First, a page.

The Sun has revealed fresh clues in a dramatic, multi-staged eruption that might help scientists answer the long-standing riddle of what causes the Sun's intense and unpredictable outbursts. In addition, uncovering these underlying physics might aid scientists in better predicting the eruptions that produce hazardous space weather on Earth.
This explosion had elements from three different types of solar eruptions that generally occur in isolation, making it the first time such an occurrence has been documented. As a result, scientists will be able to convert what they know about one form of solar eruption into understanding other types and identify an underlying mechanism that could explain all sorts of solar eruptions by having all three forms of eruptions together in one event.
"This event is a missing link," said Emily Mason, lead author of the new research and a solar scientist at NASA's Goddard Space Flight Center near Greenbelt, Maryland. "It emphasizes that these eruptions are triggered by the same process, albeit on a smaller scale."
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A coronal mass ejection, a jet, or a partial eruption are the most common types of eruptions on the Sun. CMEs and jets are explosive eruptions that fling energy and particles into space, yet they have pretty distinct appearances. CMEs produce gigantic bubbles that spread outward, pushed and shaped by the Sun's magnetic fields. Jets erupt as thin columns of solar material. On the other hand, partial eruptions begin erupting from the surface but lack the energy to exit the Sun. Thus, the majority of the material falls back down onto the solar surface.
The ejection of a hot layer of solar material over a magnetically active region on the Sun's surface was witnessed by NASA's Solar Dynamics Observatory, the European Space Agency, and NASA's Solar and Heliospheric Observatory on March 12 and 13, 2016. The ejection was too wide to be a CME and too wide to be a jet. A second colder layer of material on the surface began to erupt from the exact location within half an hour, but it eventually sank back down as a partial eruption. When scientists see an eruption with both jet and CME features, they know it's likely driven by a single process.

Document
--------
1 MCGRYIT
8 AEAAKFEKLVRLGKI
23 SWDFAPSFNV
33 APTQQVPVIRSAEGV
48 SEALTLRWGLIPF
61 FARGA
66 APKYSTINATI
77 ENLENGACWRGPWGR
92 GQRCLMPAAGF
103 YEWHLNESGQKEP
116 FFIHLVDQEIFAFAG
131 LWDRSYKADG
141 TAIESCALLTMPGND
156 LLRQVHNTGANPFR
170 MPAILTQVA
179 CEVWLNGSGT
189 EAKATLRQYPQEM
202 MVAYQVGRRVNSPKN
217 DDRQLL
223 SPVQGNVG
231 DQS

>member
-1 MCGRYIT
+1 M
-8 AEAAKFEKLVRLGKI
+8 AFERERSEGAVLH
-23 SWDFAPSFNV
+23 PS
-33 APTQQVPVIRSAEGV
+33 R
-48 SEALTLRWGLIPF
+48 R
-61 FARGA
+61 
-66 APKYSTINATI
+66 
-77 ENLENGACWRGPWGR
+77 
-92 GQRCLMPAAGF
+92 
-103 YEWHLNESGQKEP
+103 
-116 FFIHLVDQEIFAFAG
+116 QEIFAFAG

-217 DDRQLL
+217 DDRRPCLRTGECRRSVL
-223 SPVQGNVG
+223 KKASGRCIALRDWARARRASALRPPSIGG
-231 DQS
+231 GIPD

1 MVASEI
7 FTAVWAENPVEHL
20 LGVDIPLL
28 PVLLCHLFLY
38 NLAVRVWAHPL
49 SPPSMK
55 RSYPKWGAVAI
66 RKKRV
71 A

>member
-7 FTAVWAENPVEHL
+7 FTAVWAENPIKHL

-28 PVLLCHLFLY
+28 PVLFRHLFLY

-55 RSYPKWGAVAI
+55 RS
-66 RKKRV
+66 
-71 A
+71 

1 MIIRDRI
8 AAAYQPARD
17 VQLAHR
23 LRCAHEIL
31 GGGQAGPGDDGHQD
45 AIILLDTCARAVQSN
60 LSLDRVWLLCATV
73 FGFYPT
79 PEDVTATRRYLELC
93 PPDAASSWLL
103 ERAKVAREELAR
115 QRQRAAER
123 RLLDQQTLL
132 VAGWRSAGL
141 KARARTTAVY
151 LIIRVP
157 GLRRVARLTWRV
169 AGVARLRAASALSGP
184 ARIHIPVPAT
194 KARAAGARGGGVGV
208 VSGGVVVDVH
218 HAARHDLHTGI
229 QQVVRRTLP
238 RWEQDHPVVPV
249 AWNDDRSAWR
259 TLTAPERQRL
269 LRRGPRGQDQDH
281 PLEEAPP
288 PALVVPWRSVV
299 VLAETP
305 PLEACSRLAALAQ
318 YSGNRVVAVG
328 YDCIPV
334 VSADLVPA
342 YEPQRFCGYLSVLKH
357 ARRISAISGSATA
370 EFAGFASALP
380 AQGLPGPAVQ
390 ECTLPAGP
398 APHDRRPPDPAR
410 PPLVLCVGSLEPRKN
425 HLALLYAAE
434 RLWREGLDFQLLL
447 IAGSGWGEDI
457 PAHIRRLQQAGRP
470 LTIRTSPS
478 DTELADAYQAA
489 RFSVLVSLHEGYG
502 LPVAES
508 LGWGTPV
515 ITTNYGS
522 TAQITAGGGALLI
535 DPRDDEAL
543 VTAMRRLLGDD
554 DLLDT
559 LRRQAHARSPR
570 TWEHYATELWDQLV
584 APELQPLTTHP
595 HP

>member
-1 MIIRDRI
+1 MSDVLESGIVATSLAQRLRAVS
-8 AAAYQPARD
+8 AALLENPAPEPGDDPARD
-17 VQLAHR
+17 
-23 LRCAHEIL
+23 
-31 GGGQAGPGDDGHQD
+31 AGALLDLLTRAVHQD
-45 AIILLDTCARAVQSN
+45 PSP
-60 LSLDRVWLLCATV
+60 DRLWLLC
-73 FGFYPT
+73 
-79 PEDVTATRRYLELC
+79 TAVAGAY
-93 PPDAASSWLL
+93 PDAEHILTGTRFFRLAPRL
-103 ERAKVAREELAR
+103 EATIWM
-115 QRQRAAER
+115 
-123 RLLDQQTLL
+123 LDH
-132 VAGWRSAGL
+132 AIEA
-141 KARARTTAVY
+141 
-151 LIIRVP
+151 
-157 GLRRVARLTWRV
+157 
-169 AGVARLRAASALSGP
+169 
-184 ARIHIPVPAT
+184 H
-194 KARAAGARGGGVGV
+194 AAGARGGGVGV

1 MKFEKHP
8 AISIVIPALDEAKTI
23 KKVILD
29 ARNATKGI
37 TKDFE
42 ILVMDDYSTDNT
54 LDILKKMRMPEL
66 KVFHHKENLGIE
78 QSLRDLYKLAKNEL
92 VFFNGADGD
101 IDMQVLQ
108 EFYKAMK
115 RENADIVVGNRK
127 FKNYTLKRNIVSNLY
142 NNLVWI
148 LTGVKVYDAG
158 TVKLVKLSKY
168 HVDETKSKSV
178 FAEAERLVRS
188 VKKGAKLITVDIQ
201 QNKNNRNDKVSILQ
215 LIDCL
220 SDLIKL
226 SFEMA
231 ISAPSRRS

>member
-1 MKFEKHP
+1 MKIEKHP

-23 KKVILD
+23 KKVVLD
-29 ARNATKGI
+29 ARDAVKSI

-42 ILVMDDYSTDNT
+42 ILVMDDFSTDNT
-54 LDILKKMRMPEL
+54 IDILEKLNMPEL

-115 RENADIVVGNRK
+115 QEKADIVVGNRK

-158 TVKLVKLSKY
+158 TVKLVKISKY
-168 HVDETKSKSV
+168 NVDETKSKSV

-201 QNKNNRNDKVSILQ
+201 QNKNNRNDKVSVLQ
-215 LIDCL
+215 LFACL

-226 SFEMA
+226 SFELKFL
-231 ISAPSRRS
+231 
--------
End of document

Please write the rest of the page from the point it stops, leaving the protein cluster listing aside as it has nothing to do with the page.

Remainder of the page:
Using the Data Gathered
Scientists may now apply what they know about jets to CMEs, thanks to this new insight. The occurrence also reveals to scientists that partial eruptions occur on the same spectrum as full eruptions but are stopped in their tracks by an unknown limiter that confines their energy and prevents them from leaving the Sun.
Understanding the mechanisms underlying these events, particularly CMEs, is crucial for anticipating when a big eruption may cause Earth impacts. CMEs, in particular, release large clouds of high-energy charged particles and magnetic fields that spread across the solar system, causing space weather - a storm of high-energy particles and activity that can be hazardous to astronauts and technology in space, as well as utility grids on Earth in extreme cases.
The scientists think that by simulating the latest Rosetta eruption and others like it that have subsequently been identified, they will find out what causes solar eruptions and what determines their properties. Finding a trigger might eventually let scientists forecast several hours ahead of time when a massive eruption may threaten Earth and Mars, giving astronauts and spacecraft operators the time to take preventative steps.
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